Nearly 2 million adults in California, about 8 percent of the population, need mental health treatment, but the majority receive no services or inadequate services, despite a state law mandating that health insurance providers ...

Pacific Islanders, South Asians and Filipinos have higher rates of diabetes than all other ethnic groups

October 16, 2012
(Medical Xpress)—Rates of diagnosed diabetes are much higher among some Asian subgroups than is apparent when aggregating all Asians as a whole, according to a new study by the Kaiser Permanente Division of Research and ...

Undocumented immigrants use fewer health services than US-born residents

May 7, 2014
Undocumented immigrants in California see the doctor and visit emergency rooms significantly less often than U.S. citizens and documented immigrants, according to a study by the UCLA Center for Health Policy Research published ...

Race a bigger health care barrier than insurance status

November 8, 2013
Race appears to be a larger factor in disparities in health care use than whether or not a person has health insurance, finds a new study in the Journal of Health Care for the Poor and Underserved. Blacks, Hispanics, and ...

AP-NORC releases new analysis on Californians' experiences with long-term care

June 10, 2014
The Associated Press-NORC Center for Public Affairs Research has released an issue brief containing results of a survey on long-term care in California. With a particular focus on demographics, the issue brief provides new ...

Recommended for you

To reduce postoperative pain, consider sleep—and caffeine

August 18, 2017
Sleep is essential for good mental and physical health, and chronic insufficient sleep increases the risk for several chronic health problems.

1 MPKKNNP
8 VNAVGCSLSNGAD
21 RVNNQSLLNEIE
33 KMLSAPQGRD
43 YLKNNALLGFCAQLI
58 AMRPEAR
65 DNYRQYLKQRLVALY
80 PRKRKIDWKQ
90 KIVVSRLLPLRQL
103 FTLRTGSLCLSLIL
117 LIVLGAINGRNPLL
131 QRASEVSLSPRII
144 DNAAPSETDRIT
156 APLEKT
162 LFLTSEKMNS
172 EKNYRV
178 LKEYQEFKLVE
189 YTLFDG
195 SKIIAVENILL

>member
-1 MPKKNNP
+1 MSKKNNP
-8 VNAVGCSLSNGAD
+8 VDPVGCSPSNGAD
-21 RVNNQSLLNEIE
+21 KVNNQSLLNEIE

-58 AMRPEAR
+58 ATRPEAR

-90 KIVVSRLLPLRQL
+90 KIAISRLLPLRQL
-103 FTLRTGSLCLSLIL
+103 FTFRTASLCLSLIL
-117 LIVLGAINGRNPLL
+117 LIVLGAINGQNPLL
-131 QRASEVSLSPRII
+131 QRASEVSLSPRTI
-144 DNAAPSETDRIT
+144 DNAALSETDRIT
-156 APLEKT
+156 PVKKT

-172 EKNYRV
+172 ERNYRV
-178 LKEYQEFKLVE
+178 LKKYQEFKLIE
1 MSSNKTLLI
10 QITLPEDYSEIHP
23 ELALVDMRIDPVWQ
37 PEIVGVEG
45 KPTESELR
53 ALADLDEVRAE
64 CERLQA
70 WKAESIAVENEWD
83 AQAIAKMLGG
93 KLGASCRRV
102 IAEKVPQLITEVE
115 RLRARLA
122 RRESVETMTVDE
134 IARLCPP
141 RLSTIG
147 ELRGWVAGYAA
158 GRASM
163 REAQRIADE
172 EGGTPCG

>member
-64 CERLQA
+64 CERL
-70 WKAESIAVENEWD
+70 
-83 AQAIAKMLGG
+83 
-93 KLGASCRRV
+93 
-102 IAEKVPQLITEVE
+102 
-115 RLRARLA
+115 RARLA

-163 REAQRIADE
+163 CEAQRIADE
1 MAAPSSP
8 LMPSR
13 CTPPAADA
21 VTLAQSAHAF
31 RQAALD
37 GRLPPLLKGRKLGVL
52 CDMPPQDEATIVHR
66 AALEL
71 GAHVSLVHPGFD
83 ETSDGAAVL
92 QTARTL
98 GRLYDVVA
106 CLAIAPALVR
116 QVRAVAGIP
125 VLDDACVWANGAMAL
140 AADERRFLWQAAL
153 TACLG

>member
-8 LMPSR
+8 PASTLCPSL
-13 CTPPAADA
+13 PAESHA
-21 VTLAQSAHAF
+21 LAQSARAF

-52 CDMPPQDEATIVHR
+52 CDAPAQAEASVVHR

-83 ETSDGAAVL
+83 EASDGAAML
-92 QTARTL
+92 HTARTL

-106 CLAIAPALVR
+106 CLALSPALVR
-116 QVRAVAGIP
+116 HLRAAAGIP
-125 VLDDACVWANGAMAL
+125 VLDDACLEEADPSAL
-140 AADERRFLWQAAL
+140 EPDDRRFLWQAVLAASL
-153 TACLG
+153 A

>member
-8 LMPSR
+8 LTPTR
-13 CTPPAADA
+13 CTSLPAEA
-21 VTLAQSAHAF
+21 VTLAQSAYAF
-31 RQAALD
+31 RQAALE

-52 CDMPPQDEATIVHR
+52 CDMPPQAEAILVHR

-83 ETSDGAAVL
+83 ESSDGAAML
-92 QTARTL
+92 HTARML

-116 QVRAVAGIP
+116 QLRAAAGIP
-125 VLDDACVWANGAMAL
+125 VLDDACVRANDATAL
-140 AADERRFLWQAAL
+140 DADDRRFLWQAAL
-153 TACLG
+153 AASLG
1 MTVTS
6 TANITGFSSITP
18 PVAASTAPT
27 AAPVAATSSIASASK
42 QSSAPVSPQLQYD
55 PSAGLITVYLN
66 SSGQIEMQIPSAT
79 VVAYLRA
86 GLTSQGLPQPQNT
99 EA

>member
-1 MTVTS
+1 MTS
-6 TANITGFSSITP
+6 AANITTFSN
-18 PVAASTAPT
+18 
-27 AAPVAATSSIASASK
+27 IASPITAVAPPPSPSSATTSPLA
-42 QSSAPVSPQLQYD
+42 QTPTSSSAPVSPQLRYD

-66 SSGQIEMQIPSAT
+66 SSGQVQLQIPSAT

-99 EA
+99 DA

Despite benefits, half of parents against later school start times

August 18, 2017
Leading pediatrics and sleep associations agree: Teens shouldn't start school so early.

Doctors exploring how to prescribe income security

August 18, 2017
Physicians at St. Michael's Hospital are studying how full-time income support workers hired by health-care clinics can help vulnerable patients or those living in poverty improve their finances and their health.

Schoolchildren who use e-cigarettes are more likely to try tobacco

August 17, 2017
Vaping - or the use of e-cigarettes - is widely accepted as a safer option for people who are already smoking.

Federal snack program does not yield expected impacts, researchers find

August 17, 2017
A well-intentioned government regulation designed to offer healthier options in school vending machines has failed to instill better snacking habits in a sample of schools in Appalachian Virginia, according to a study by ...

Study shows cigarette makers shifted stance on nicotine patches, gum

August 17, 2017
The use of nicotine patches, gum, lozenges, inhalers or nasal sprays—together called "nicotine replacement therapy," or NRT—came into play in 1984 as prescription medicine, which when combined with counseling, helped ...

0 comments

Please sign in to add a comment. Registration is free, and takes less than a minute. Read more

Click here to reset your password.
Sign in to get notified via email when new comments are made.